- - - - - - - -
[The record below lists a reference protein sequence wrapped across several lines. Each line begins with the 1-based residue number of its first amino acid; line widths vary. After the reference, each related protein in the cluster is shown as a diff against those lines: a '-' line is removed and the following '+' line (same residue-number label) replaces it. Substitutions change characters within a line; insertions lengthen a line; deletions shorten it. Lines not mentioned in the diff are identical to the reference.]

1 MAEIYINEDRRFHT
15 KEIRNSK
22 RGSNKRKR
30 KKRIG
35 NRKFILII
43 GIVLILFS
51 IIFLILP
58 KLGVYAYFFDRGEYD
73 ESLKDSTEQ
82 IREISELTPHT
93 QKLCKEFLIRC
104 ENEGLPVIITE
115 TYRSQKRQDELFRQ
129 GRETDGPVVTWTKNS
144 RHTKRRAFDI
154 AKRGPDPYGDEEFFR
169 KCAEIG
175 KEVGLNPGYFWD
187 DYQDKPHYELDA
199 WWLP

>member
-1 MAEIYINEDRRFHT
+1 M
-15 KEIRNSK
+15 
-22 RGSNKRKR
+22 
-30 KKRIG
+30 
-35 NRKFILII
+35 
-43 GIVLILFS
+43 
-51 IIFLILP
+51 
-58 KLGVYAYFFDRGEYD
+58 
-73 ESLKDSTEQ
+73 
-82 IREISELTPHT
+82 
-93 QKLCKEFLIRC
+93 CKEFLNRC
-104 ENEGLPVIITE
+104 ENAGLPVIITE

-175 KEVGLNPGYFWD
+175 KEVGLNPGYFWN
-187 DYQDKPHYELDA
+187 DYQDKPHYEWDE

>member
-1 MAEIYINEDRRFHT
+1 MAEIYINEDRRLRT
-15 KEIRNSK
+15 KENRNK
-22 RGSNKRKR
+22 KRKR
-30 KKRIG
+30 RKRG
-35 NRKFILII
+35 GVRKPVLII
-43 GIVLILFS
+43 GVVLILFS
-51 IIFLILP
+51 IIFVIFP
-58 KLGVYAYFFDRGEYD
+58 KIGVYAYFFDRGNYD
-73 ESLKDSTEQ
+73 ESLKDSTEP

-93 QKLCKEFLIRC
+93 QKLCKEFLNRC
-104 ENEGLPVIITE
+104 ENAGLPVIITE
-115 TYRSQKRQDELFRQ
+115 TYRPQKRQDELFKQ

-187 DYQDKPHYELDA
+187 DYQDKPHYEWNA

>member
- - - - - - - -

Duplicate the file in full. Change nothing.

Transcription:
[The record below lists a reference protein sequence wrapped across several lines. Each line begins with the 1-based residue number of its first amino acid; line widths vary. After the reference, each related protein in the cluster is shown as a diff against those lines: a '-' line is removed and the following '+' line (same residue-number label) replaces it. Substitutions change characters within a line; insertions lengthen a line; deletions shorten it. Lines not mentioned in the diff are identical to the reference.]

1 MAEIYINEDRRFHT
15 KEIRNSK
22 RGSNKRKR
30 KKRIG
35 NRKFILII
43 GIVLILFS
51 IIFLILP
58 KLGVYAYFFDRGEYD
73 ESLKDSTEQ
82 IREISELTPHT
93 QKLCKEFLIRC
104 ENEGLPVIITE
115 TYRSQKRQDELFRQ
129 GRETDGPVVTWTKNS
144 RHTKRRAFDI
154 AKRGPDPYGDEEFFR
169 KCAEIG
175 KEVGLNPGYFWD
187 DYQDKPHYELDA
199 WWLP

>member
-1 MAEIYINEDRRFHT
+1 M
-15 KEIRNSK
+15 
-22 RGSNKRKR
+22 
-30 KKRIG
+30 
-35 NRKFILII
+35 
-43 GIVLILFS
+43 
-51 IIFLILP
+51 
-58 KLGVYAYFFDRGEYD
+58 
-73 ESLKDSTEQ
+73 
-82 IREISELTPHT
+82 
-93 QKLCKEFLIRC
+93 CKEFLNRC
-104 ENEGLPVIITE
+104 ENAGLPVIITE

-175 KEVGLNPGYFWD
+175 KEVGLNPGYFWN
-187 DYQDKPHYELDA
+187 DYQDKPHYEWDE

>member
-1 MAEIYINEDRRFHT
+1 MAEIYINEDRRLRT
-15 KEIRNSK
+15 KENRNK
-22 RGSNKRKR
+22 KRKR
-30 KKRIG
+30 RKRG
-35 NRKFILII
+35 GVRKPVLII
-43 GIVLILFS
+43 GVVLILFS
-51 IIFLILP
+51 IIFVIFP
-58 KLGVYAYFFDRGEYD
+58 KIGVYAYFFDRGNYD
-73 ESLKDSTEQ
+73 ESLKDSTEP

-93 QKLCKEFLIRC
+93 QKLCKEFLNRC
-104 ENEGLPVIITE
+104 ENAGLPVIITE
-115 TYRSQKRQDELFRQ
+115 TYRPQKRQDELFKQ

-187 DYQDKPHYELDA
+187 DYQDKPHYEWNA

>member